What are the Benefits of using a Frequency Converter With an Electric Motor?

Wednesday - 06/11/2019 14:41
Variable speed electric motors play a crucial role in supporting building systems, including HVAC, exhaust, and manufacturing lines.
What are the Benefits of using a Frequency Converter With an Electric Motor?
What are the Benefits of using a Frequency Converter With an Electric Motor?
Industrial motors that are built power to these systems, and are not kept running at all times, can benefit from being connected to a frequency converter — a device that converts one frequency of alternating current (AC) to another frequency of AC.

As their name implies, variable speed motors can operate at variable speeds, switching from one speed to another based on the wattage they must deliver to the equipment for which they provide power. When the operation of the motors is governed by a frequency converter, it offers the following benefits that would not be possible without the use of the converter.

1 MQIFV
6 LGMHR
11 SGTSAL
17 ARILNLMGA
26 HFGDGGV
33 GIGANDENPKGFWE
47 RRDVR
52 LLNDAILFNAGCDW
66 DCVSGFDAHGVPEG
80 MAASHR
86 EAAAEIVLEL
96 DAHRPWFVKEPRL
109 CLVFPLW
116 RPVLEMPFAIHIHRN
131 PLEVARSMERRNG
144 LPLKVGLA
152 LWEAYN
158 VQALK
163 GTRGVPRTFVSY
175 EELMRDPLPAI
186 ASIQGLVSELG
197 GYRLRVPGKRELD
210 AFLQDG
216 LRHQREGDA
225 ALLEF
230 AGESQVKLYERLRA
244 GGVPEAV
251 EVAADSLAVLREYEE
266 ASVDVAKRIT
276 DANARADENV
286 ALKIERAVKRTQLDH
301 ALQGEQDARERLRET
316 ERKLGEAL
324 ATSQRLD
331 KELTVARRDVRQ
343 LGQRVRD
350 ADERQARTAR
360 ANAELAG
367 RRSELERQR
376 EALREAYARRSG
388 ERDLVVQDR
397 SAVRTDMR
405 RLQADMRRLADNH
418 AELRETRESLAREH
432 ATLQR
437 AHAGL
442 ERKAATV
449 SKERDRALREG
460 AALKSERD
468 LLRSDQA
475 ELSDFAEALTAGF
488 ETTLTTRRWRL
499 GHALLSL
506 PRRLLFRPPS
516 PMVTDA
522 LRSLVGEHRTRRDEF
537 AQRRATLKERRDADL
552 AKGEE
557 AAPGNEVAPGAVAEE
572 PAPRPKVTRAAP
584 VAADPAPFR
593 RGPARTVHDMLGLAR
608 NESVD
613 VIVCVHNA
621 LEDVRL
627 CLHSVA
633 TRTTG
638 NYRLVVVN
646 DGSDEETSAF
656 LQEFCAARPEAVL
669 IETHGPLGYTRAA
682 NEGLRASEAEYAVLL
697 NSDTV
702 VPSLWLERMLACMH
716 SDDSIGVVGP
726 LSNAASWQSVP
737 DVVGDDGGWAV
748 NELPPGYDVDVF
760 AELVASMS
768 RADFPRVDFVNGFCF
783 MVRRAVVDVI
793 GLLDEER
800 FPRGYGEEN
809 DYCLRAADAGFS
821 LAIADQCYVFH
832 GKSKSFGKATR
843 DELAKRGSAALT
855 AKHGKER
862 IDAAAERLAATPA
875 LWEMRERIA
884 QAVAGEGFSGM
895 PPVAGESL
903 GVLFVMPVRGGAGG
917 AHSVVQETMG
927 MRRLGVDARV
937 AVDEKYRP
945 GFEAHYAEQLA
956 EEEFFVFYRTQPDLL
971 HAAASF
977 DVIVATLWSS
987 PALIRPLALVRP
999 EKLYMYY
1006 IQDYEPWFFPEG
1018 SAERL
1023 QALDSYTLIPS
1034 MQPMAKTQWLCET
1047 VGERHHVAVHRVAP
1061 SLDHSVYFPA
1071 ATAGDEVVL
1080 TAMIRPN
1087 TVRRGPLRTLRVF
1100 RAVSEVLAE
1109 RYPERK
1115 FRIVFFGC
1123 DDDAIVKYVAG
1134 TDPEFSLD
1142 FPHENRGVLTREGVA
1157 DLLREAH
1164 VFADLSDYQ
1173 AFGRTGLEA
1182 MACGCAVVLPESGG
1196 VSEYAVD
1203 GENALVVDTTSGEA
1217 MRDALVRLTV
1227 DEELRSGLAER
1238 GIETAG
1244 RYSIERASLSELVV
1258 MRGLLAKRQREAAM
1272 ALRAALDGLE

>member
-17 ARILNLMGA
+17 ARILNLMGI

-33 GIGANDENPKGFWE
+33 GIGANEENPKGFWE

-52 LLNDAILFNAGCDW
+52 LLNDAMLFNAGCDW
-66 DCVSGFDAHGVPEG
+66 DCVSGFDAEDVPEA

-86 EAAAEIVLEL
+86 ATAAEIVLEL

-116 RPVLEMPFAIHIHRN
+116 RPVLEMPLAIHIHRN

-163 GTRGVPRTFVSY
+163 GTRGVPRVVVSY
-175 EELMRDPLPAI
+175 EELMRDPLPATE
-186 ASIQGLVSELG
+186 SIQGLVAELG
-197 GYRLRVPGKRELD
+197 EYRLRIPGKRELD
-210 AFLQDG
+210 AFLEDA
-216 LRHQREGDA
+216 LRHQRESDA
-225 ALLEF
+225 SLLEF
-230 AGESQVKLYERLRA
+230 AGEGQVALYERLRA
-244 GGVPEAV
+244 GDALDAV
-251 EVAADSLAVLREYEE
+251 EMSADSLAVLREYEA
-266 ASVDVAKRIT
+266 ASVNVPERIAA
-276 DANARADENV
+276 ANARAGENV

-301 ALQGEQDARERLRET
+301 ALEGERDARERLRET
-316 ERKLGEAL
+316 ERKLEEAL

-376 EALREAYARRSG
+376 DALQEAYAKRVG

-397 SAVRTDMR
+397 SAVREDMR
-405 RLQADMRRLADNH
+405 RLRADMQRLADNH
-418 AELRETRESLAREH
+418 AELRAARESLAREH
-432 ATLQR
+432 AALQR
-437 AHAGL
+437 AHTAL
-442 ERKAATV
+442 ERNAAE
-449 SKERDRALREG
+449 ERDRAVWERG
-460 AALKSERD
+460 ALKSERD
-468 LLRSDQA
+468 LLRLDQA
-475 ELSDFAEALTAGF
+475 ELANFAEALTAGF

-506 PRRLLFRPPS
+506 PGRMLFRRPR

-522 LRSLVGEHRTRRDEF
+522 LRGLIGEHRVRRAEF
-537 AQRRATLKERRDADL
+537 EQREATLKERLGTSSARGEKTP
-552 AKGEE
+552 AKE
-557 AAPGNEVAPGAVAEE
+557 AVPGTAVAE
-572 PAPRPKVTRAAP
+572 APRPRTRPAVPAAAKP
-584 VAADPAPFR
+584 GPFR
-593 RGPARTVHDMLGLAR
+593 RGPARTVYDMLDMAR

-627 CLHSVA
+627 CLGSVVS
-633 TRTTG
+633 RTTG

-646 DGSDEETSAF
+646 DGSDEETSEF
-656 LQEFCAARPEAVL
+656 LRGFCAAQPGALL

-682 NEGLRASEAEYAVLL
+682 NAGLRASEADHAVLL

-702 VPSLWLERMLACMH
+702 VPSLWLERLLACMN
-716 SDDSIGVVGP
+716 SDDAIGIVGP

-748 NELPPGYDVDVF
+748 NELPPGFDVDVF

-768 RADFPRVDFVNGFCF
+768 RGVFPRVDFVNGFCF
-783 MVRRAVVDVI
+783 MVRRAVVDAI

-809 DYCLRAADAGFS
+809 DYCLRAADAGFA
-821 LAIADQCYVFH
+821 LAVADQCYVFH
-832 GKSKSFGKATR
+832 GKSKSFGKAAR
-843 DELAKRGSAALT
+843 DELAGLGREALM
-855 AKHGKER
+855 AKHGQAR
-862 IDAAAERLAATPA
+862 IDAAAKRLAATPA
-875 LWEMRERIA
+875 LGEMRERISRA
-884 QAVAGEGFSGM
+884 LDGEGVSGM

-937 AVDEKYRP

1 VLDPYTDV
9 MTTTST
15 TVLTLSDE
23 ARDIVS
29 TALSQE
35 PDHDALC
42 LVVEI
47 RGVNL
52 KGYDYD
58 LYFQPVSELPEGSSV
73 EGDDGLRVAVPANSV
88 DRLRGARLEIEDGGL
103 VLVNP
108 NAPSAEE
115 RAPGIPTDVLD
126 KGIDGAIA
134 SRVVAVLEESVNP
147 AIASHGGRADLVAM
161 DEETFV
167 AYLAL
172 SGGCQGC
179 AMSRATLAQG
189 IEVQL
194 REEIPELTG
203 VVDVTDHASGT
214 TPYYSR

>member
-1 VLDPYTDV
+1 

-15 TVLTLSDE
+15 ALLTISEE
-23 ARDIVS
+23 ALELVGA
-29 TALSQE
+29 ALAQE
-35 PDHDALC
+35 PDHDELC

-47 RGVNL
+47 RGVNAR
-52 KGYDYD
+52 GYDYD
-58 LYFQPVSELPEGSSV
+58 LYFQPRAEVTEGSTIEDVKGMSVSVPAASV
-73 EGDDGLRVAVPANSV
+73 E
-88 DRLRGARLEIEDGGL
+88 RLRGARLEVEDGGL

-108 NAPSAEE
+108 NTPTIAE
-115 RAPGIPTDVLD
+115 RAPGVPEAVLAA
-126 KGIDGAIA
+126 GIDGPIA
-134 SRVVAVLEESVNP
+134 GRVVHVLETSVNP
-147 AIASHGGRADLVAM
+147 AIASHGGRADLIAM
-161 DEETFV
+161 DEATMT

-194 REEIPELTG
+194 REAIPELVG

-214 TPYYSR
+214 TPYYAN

1. Controlled Starting

When motor startup is engaged using the “across the line” model, it can take up to eight times the motor’s full operating current to achieve ignition and support the load. This causes the motor to work harder and create more heat than it would if a converter were used to control the motor’s startup speed. Here, the benefits of using a converter are less energy consumption and less wear on the motor.

2. Acceleration Control

Controlled starting leads to controlled acceleration. When an motor accelerates using the “across the line” model, it creates a mechanical shock to the equipment and the load it supports. This shock can cause the motor to wear prematurely and fail during service. Here, the benefit of using a frequency converter with an electric motor is that the motor experiences less wear.

3. Variable Operating Speed

In addition to controlling motor startup and acceleration, frequency converters can also control the operating speed of a motor. The goal is to supply the motor with only as much electricity as it needs to support the specific operation. Here, the primary benefit is that the motor consumes less energy than it would if it were operated using the “across the line” model.

4. Controlled Stopping

As with controlled starting, controlled stopping helps reduce wear and tear on the motor. Instead of gradually increasing the motor’s acceleration, the converter gradually decreases acceleration until the motor comes to a soft stop. Here, the benefit is that the motor’s acceleration decreases smoothly, preventing its moving parts from experiencing a mechanical shock due to power suddenly being cut.

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